There are 4 dimensions to Chinese Medical diagnosis: asking, listening, looking and touching. Often a treatment session begins with a question (asking) like, "What brings you here today?" Then I, the practitioner, begin to listen and look. The answer that individual presents may include the verbal response that s/he decides to provide. But the Chinese Medical practitioner listens and looks with what distinguished contemporary Chinese Medicine professor, Dr. Leon Hammer describes as with "the third ear and eye."
"This accounts for the emphasis in this text on diagnosis: on uncovering what is not obvious. This emphasis is in place throughout the entire process of interviewing a patient, gathering information, and formulating a management plan [...] When someone learns to listen with the third ear and see with the third eye, he will listen for what people avoid, and not just what they say. It is important to do this, because patients need their practitioners to know what they cannot know about themselves, but what they must know." (Hammer, 2017, 41)
Often times, the first session with a patient requires over an hour of discourse as I get to know the patient as an individual. I will then inspect the tongue, which reveals tremendous insights to a person's internal environment. Then, I can finally touch the person. Touching in Chinese Medical diagnosis refers to the taking of the radial pulse on the wrist as well as palpating areas around the body to find correspondences to Acupuncture meridians as well as organs. The noble art of pulse-taking is not simply just counting the beats per minute. Chinese Pulse Diagnosis is extremely in-depth, taking into account rate, rhythm, depth, as well as qualities. This is one of the methods in which we practitioners spend years, if not a lifetime, developing. Since we do not rely on any machines in Chinese Medicine, we develop acute sensitivity in all our senses and most especially at the tip of our fingers.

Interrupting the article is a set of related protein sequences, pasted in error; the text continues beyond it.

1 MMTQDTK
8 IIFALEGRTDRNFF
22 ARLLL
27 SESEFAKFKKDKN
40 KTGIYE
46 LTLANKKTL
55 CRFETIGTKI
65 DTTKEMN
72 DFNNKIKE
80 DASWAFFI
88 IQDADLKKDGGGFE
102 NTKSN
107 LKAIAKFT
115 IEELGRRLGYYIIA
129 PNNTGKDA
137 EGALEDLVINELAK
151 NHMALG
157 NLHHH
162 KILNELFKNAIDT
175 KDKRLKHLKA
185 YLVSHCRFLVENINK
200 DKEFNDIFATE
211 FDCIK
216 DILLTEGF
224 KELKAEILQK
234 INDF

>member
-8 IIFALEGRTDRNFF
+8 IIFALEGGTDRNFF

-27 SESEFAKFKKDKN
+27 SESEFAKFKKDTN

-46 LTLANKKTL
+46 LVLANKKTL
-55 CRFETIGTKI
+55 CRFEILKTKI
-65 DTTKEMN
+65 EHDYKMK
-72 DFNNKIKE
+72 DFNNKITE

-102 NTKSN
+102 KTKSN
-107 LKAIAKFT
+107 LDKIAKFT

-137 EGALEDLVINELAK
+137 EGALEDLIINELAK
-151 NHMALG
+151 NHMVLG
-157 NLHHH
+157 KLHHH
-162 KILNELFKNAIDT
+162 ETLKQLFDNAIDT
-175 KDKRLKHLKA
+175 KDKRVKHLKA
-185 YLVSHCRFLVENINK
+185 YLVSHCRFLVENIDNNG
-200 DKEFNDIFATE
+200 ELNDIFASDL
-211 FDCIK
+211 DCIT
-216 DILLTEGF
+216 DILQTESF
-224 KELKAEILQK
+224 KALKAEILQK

Why the tongue and pulse? Because they are both the expressions of the Heart. The Heart is central in Chinese Medicine; it is described in the classics as the "Emperor." If the Heart is not functioning well, then all organs are in disarray. It is one of the first organs to develop in an embryo in utero. In Chinese Medicine, the Heart doesn't just govern blood but also houses the Mind. When we say Mind, we refer to not just mental and emotional activity, but also consciousness, memory and thought. As such, our diagnostic methods examine the state of the Heart, as it pulsates persistently to maintain life. This is one of the reasons that brought me to study and practice Chinese Medicine. It is a medicine with Heart.
Hammer Leon I. (2017): Contemporary Oriental Medicine Concepts. Gainesville, Florida: The Contemporary Oriental Medicine Foundation.
Image Heart by Raman Oza on Pixabay